Eye autofocus is here for the Nikon Z 6 and Z 7. So just how good is it?

nikon z6 z7 firmware update ces 2019 4
Les Shu/Digital Trends

Nikon’s Z series full-frame mirrorless cameras proved strong right out of the gate when they launched last year, but one notable feature missing was eye-detection autofocus. On Thursday, May 16, Nikon brought the feature to both the Z 6 and Z 7 via firmware version 2.0, a previously teased update that also expands low-light autofocus capabilities and eliminates one of the restrictions to the cameras’ fastest burst modes.

The new eye autofocus capability will recognize eyes and faces inside the auto area autofocus mode. Once the camera recognizes a subject’s eyes, the autofocus joystick can be used to switch which eye is used as the main focal point. The mode is available for both single and continuous autofocus modes.

We had the chance to preview the new firmware on the Nikon Z 6 and found eye autofocus to work well for portraits, even remaining locked on to the subject when the eyes were closed. In continuous autofocus, eye detection wasn’t quick enough to keep up with more active subjects, giving us a lower hit rate.

If the eyes are too small within the frame, eye AF switches to face AF and will simply lock onto the entire face. Surprisingly, the camera stayed locked on a face even after being obscured by hair. If the faces aren’t large enough to take up an entire focal point, such as with very distant subjects, the autofocus functions just as the auto area AF did previously, without recognizing faces or eyes and simply looking for the closest object to the camera.

Along with eye AF, firmware 2.0 increases autofocus sensitivity in low light. The Z 7 can now focus down to -2 EV, an improvement of 1 stop, and the Z6 down to -3.5 EV, an improvement of 1.5 stops. The Z 6 can now focus down to an impressive -6 EV in Low Light AF mode, which increases sensitivity at the cost of focusing speed.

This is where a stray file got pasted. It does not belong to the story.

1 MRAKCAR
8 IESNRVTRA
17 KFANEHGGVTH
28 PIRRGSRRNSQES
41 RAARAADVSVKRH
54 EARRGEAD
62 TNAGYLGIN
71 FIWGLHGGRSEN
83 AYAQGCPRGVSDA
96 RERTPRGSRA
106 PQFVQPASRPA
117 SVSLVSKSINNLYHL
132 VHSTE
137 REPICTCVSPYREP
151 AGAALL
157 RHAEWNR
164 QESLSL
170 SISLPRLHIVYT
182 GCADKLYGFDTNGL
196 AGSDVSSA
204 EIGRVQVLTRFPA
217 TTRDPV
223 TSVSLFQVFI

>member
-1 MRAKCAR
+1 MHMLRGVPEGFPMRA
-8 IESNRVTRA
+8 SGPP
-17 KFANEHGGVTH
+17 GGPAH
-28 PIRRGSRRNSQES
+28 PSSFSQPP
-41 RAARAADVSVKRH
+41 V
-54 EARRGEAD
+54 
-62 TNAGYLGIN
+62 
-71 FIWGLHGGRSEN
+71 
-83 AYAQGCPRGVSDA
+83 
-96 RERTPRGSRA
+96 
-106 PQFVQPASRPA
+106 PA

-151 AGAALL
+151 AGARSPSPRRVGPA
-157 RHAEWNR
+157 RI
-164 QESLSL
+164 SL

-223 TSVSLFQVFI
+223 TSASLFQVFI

In tests, the Z 6 with the updated firmware could lock onto more subjects in a dark room than the Z 6 with older firmware. Autofocus speed in those conditions, however, was about the same. While the improvement is nice to see, Nikon’s DSLRs still have the edge when it comes to focusing in limited lighting.

Firmware 2.0 also allows for autoexposure adjustments between frames when shooting at the highest burst rates of 12 fps on the Z 6 and 9 fps on the Z 7. Live view remains disabled at these higher speeds, but this still makes the Z series cameras more capable for sports and action photography than they were previously.

The new firmware smooths out some of the rough edges that came with Nikon’s new mirrorless system, while eye AF, in particularly, helps bring the Z 6 and Z 7 closer to the competition from Sony. Nikon is planning to introduce additional features via future firmware updates, like RAW video, a first for a hybrid mirrorless camera.

Firmware version 2.0 is available now for the Z 6 and Z 7 directly from Nikon.

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